I have a hexagon grid:
with template type coordinates T. How I can calculate distance between two hexagons?
dist((3,3), (5,5)) = 3
dist((1,2), (1,4)) = 2
First apply the transform (y, x) |-> (u, v) = (x, y + floor(x / 2)).
Now the facial adjacency looks like
Let the points be (u1, v1) and (u2, v2). Let du = u2 - u1 and dv = v2 - v1. The distance is
The correct explicit formula for the distance, with your coordinate system, is given by:
First, you need to transform your coordinates to a "mathematical" coordinate system. Every two columns you shift your coordinates by 1 unit in the y-direction. The "mathamatical" coordinates (s, t) can be calculated from your coordinates (u,v) as follows:
s = u + floor(v/2) t = v
If you call one side of your hexagons a, the basis vectors of your coordinate system are (0, -sqrt(3)a) and (3a/2, sqrt(3)a/2). To find the minimum distance between your points, you need to calculate the manhattan distance in your coordinate system, which is given by |s1-s2|+|t1-t2| where s and t are the coordinates in your system. The manhattan distance only covers walking in the direction of your basis vectors so it only covers walking like that: |/ but not walking like that: |\. You need to transform your vectors into another coordinate system with basis vectors (0, -sqrt(3)a) and (3a/2, -sqrt(3)a/2). The coordinates in this system are given by s'=s-t and t'=t so the manhattan distance in this coordinate system is given by |s1'-s2'|+|t1'-t2'|. The distance you are looking for is the minimum of the two calculated manhattan distances. Your code would look like this:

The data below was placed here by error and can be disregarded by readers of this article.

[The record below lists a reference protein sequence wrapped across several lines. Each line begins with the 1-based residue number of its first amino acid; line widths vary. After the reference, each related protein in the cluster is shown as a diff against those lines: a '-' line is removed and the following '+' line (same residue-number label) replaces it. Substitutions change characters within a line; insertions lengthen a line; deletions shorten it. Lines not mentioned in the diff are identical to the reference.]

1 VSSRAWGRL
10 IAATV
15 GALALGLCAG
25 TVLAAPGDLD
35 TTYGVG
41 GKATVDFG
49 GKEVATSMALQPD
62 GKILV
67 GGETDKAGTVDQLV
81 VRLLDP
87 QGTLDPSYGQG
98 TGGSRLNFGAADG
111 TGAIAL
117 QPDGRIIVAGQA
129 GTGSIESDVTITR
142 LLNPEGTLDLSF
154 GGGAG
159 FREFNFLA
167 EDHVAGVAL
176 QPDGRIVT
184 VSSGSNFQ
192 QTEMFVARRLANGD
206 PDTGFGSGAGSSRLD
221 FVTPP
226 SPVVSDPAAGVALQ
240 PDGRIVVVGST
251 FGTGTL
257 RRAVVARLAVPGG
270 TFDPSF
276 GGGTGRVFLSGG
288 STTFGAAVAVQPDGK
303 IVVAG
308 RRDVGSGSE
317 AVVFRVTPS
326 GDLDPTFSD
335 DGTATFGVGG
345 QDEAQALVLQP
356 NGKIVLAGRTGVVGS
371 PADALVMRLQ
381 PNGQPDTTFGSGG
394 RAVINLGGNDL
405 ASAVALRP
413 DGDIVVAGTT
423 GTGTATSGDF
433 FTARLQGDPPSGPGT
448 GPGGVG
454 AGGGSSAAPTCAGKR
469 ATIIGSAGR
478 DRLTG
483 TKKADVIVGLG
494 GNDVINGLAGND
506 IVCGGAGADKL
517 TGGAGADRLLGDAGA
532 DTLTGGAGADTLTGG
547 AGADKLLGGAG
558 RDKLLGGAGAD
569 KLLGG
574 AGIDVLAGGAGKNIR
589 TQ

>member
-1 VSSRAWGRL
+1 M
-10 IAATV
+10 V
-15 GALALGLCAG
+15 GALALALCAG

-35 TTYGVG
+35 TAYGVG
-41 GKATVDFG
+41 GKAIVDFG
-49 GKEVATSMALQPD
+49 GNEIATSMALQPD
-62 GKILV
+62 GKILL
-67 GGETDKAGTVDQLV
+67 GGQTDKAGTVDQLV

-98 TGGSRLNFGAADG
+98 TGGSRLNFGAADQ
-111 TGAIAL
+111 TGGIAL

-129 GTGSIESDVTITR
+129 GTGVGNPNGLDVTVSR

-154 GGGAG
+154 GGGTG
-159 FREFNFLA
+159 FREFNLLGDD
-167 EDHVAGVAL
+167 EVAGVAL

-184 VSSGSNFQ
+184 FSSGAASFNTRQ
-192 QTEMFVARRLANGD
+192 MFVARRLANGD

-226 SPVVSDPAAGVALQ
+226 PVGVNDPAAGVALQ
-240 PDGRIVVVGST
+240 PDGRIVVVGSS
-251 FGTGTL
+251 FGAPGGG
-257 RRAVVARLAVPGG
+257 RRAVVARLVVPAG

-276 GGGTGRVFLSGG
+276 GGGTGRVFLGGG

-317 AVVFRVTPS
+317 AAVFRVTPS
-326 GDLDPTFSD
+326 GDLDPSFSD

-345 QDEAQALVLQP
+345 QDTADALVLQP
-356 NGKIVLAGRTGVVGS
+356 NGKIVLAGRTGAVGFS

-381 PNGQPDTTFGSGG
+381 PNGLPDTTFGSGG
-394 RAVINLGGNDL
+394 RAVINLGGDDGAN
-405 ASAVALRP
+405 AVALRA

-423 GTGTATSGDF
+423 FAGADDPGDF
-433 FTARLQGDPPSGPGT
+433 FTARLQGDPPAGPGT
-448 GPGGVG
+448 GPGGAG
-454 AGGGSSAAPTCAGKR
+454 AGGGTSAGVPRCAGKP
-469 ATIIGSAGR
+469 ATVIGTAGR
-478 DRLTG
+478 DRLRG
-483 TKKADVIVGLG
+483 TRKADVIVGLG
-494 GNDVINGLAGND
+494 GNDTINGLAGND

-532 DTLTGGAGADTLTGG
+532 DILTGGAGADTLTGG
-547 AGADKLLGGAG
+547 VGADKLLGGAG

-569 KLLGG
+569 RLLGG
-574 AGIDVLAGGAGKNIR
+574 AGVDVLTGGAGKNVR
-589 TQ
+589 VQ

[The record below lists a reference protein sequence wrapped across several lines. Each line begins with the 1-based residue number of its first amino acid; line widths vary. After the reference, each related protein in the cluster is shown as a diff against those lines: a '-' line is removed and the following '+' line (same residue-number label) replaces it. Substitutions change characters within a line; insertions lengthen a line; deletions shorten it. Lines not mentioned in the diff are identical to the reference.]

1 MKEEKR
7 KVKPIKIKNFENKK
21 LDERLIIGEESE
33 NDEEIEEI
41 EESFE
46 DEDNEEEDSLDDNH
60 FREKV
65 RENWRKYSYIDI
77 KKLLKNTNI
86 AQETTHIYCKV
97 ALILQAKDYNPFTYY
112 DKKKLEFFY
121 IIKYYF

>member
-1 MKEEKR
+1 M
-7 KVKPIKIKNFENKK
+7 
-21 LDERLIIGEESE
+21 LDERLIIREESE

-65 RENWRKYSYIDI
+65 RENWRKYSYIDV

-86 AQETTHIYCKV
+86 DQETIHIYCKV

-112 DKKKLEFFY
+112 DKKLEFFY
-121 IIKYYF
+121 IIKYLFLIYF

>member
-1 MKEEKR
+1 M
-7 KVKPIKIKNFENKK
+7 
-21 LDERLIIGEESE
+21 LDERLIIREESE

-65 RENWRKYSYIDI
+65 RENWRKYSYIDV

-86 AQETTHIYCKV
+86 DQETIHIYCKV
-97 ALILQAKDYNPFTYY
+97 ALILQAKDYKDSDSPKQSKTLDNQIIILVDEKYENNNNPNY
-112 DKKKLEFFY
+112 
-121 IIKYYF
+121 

Here is what a did:
Taking one cell as center (it is easy to see if you choose
Maybe better to understand: led:
Posting here after I saw a blog post of mine had gotten referral traffic from another answer here. It got voted down, rightly so, because it was incorrect; but it was a mischaracterization of the solution put forth in my post.
Your 'squiggly' axis - in terms of your x coordinate being displaced every other row - is going to cause you all sorts of headaches with trying to determine distances or doing pathfinding later on, if this is for a game of some sort. Hexagon grids lend themselves to three axes naturally, and a 'squared off' grid of hexagons will optimally have some negative coordinates, which allows for simpler math around distances.
Here's a grid with (x,y) mapped out, with x increasing to the lower right, and y increasing upwards.
By straightening things out, the third axis becomes obvious.
The neat thing about this, is that the three coordinates become interlinked - the sum of all three coordinates will always be 0.
With such a consistent coordinate system, the atomic distance between any two hexes is the largest change between the three coordinates, or:
Pretty straightforward. But you must fix your grid first!
I believe the answer you seek is:
You can find a good explanation on hexagonal grid coordinate-system/distances here: